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Bar News - December 17, 2014

Business Law and Business Litigation: Advising Corporate Clients on Ethics and Compliance


The existence of a robust and effective Ethics and Compliance Program (ECP) can mitigate adjudicated damages or even help your corporate client avoid prosecution altogether in the event of a compliance crisis.

The compliance challenges of every organization are unique. There are no “off the shelf” solutions. When tailoring advice to meet the needs of your client’s business, it’s best to start with the basics.

Why should your corporate client care about having an ECP?

Refer them to the Federal Sentencing Guidelines, The Foreign Corrupt Practices Act, The UK Bribery Act or any Google search involving the words “corporate” “compliance” and “failure.”

In customer-facing enterprises, compliance (and increasingly, sustainability) are competitive advantages.

Increased whistleblower protections have incentivized your client’s employees and third-party affiliates to look for compliance breaches. It’s far better for you client to find out about his or her gaps and to remediate those gaps than it is for a potential whistleblower to find those gaps first.

What does your client need?

It’s important that your client develop standards and procedures to prevent and detect criminal conduct within the organization.

The company’s board of directors or governing body should be knowledgeable about the content and operation of the ECP and exercise oversight with respect to its implementation and effectiveness.

Additionally, high-level personnel should be assigned overall responsibility for the ECP.

Make sure your client’s company is not giving substantial authority to employees (new or recently promoted) who have engaged in activities that would make it difficult for your client to argue their activities are consistent with your overall ECP.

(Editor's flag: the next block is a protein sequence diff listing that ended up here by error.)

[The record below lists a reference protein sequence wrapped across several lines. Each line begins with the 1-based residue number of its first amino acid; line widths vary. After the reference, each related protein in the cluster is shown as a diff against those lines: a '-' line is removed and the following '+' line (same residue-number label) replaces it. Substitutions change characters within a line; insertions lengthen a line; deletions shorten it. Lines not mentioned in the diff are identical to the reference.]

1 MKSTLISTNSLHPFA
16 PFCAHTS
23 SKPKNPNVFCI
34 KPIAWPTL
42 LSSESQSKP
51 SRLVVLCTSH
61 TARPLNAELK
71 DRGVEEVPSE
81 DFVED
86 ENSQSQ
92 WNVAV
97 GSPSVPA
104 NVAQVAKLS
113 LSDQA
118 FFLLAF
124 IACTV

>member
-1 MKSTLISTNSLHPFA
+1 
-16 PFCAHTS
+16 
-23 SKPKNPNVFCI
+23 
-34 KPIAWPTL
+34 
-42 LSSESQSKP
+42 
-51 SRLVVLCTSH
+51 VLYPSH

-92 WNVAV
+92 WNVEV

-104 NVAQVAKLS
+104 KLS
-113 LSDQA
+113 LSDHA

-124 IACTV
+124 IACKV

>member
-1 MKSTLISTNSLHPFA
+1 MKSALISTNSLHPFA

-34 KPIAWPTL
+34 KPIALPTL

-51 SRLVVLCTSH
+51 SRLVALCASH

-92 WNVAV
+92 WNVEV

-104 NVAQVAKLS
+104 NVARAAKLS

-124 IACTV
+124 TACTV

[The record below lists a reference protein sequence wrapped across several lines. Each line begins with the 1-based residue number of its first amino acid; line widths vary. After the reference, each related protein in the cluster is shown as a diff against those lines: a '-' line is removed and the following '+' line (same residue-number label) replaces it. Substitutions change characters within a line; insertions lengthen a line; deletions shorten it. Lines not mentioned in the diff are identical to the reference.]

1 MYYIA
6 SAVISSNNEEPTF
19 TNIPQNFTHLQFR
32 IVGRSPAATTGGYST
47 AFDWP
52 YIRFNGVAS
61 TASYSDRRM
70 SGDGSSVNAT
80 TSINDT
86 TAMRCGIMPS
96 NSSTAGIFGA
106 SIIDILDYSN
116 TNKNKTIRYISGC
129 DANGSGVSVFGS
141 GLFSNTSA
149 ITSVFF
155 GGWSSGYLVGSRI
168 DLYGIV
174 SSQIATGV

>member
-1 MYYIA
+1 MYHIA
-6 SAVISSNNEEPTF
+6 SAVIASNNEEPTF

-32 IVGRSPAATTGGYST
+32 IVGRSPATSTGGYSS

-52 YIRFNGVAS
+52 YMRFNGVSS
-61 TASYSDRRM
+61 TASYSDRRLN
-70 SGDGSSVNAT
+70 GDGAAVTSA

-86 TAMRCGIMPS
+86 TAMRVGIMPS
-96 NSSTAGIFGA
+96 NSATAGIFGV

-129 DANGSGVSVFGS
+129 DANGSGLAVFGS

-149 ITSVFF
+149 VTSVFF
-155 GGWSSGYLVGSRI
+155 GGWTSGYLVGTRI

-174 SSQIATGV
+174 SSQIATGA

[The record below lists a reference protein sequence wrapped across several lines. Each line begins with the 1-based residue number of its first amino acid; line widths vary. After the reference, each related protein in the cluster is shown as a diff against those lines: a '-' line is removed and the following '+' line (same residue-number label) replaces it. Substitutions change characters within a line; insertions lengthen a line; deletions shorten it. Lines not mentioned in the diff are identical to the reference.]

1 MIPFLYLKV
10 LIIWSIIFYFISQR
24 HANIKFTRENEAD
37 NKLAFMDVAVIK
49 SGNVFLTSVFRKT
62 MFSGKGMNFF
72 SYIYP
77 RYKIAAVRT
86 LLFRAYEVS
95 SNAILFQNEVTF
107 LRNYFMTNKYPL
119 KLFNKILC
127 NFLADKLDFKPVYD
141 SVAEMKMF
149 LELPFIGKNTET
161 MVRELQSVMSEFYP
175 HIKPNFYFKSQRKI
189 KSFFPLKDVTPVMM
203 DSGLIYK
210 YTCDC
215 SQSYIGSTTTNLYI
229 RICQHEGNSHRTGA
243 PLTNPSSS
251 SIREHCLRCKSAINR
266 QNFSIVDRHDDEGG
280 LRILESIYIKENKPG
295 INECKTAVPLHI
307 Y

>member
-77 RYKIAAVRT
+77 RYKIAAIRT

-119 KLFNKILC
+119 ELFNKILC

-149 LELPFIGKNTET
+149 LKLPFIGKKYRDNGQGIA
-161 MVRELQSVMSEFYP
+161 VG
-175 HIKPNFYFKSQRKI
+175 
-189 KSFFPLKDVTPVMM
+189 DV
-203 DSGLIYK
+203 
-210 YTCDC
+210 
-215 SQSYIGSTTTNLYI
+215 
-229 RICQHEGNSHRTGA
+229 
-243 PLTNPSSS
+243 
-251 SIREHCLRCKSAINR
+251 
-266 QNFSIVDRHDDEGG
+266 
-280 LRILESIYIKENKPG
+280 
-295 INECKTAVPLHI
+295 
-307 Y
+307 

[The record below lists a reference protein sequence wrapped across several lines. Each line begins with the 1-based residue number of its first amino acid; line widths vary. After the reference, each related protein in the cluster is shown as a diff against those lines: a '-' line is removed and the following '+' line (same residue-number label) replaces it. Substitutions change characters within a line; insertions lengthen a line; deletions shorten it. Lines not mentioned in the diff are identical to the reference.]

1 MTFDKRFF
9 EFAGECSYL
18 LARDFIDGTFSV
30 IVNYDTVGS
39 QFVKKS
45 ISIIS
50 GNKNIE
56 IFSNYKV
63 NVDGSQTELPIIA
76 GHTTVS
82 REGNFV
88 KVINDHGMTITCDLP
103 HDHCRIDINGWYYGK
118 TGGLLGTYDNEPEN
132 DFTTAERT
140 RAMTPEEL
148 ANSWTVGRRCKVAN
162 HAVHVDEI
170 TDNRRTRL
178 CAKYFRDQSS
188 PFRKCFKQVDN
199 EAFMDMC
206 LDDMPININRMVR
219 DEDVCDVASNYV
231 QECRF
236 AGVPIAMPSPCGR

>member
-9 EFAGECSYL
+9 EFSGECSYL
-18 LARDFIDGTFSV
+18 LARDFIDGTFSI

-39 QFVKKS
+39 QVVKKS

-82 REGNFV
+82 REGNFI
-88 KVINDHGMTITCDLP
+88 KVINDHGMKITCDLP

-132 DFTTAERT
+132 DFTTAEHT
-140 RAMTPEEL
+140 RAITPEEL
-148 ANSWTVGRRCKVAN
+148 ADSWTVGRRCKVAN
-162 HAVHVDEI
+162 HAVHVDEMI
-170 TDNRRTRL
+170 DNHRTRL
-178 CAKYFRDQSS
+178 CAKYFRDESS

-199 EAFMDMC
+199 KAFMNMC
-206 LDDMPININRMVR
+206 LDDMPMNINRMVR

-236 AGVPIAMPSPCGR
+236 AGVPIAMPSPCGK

The company also should be able to produce evidence of having taken reasonable steps to communicate (periodically) its standards and procedures by conducting effective training programs.

These steps should include ways to ensure the ECP is followed, methods for evaluating its effectiveness and the creation of a system for reporting violations anonymously, without fear of retaliation (for example, a hotline to report concerns). Additionally, the company should engage in consistent promotion and enforcement of the ECP through offering appropriate incentives to perform and implementing appropriate discipline for failure to perform.

After criminal conduct has been detected, the organization must take reasonable steps to respond appropriately to the conduct and to prevent similar conduct, including making necessary modifications to its ECP.

So, what does all of this mean for the attorney advising his or her corporate client on compliance? Here are some key areas in which you can help your corporate client achieve a successful ECP and avoid potential violation claims:

Policies and procedures. Help your clients draft appropriate policies. There are tons of great providers online but even a simple Google search should give you something from which to build. A Code of Conduct (COC) is imperative. It need not be daunting and should comport to the industry in which your client operates.